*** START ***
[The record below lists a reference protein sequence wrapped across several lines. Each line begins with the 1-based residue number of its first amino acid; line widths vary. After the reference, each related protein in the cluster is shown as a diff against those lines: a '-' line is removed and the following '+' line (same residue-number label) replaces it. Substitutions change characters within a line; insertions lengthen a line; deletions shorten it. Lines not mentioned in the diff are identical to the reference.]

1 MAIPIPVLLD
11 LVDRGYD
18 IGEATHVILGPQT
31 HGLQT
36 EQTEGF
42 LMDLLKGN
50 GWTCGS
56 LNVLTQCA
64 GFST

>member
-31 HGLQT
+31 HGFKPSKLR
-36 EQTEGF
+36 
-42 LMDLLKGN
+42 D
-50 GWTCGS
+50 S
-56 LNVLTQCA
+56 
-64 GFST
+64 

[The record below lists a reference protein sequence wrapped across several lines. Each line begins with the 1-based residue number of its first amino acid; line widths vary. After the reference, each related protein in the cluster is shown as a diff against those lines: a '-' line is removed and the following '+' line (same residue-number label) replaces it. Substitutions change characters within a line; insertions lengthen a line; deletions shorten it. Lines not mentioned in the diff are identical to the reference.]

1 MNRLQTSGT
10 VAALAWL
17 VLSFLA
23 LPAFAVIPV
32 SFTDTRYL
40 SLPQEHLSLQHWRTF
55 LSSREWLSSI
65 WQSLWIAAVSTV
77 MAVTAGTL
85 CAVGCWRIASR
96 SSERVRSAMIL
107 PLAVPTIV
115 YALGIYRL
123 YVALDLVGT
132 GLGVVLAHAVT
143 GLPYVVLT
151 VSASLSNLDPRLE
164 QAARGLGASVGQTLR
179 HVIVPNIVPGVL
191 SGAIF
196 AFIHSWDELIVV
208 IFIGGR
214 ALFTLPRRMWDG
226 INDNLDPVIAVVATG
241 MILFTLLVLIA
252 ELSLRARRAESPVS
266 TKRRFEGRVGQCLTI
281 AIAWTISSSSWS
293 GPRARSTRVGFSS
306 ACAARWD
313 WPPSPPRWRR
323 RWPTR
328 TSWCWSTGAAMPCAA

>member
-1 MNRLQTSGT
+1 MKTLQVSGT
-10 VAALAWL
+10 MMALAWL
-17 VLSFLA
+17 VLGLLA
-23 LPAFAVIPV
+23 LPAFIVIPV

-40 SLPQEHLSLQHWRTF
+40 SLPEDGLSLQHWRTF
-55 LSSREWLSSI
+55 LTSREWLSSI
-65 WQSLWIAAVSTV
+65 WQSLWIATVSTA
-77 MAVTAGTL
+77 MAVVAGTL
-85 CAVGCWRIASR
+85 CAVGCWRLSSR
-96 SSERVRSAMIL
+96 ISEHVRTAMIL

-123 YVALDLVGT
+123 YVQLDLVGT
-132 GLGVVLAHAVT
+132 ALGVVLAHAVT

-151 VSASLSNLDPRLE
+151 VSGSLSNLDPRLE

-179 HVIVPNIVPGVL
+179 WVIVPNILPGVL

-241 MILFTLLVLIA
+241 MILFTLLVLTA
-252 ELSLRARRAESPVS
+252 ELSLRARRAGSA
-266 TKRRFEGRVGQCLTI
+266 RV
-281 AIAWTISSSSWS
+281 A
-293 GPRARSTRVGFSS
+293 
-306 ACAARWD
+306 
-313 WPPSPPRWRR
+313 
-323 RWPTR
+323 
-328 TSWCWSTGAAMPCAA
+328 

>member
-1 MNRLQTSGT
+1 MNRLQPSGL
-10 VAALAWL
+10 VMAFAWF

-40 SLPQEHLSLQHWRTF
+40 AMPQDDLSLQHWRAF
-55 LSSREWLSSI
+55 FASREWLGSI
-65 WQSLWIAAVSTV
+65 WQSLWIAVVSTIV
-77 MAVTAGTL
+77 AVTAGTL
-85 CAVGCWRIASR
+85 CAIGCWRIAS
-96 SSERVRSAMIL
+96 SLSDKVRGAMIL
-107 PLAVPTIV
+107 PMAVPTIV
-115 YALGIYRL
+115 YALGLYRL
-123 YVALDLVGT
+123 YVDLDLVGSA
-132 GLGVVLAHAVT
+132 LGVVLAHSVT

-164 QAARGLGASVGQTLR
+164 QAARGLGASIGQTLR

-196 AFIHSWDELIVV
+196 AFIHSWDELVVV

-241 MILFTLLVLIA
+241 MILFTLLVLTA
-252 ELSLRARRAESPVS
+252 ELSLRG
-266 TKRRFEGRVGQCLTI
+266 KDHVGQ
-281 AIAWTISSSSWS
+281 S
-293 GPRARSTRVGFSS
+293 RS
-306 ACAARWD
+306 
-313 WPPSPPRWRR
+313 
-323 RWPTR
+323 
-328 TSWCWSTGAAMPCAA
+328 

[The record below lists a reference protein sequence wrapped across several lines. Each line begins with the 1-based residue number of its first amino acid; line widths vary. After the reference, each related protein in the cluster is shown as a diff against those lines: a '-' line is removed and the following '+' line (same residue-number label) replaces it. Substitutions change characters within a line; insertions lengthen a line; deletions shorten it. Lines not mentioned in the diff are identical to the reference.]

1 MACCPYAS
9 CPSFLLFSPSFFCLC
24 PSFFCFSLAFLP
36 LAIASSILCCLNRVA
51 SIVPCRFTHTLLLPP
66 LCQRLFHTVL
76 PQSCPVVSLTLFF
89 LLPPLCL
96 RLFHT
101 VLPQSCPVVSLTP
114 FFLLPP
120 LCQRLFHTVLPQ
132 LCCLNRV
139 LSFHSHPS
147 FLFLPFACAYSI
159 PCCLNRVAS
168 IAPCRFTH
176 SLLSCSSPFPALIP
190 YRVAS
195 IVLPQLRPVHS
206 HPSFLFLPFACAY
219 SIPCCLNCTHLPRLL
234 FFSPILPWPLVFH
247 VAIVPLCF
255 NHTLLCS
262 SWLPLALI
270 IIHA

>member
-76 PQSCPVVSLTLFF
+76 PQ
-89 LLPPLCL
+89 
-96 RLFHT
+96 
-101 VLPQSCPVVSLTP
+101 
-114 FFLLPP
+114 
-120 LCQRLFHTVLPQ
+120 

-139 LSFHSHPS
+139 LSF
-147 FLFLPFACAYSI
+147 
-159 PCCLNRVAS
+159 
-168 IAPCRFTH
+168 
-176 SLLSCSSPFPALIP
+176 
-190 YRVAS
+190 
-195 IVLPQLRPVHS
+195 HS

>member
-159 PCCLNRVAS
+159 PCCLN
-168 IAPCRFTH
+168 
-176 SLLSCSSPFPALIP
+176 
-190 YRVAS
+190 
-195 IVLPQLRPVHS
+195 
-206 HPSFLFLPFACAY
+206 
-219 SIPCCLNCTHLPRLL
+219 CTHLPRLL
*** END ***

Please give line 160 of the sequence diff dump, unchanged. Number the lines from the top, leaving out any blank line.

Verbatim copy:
89 LLPPLCL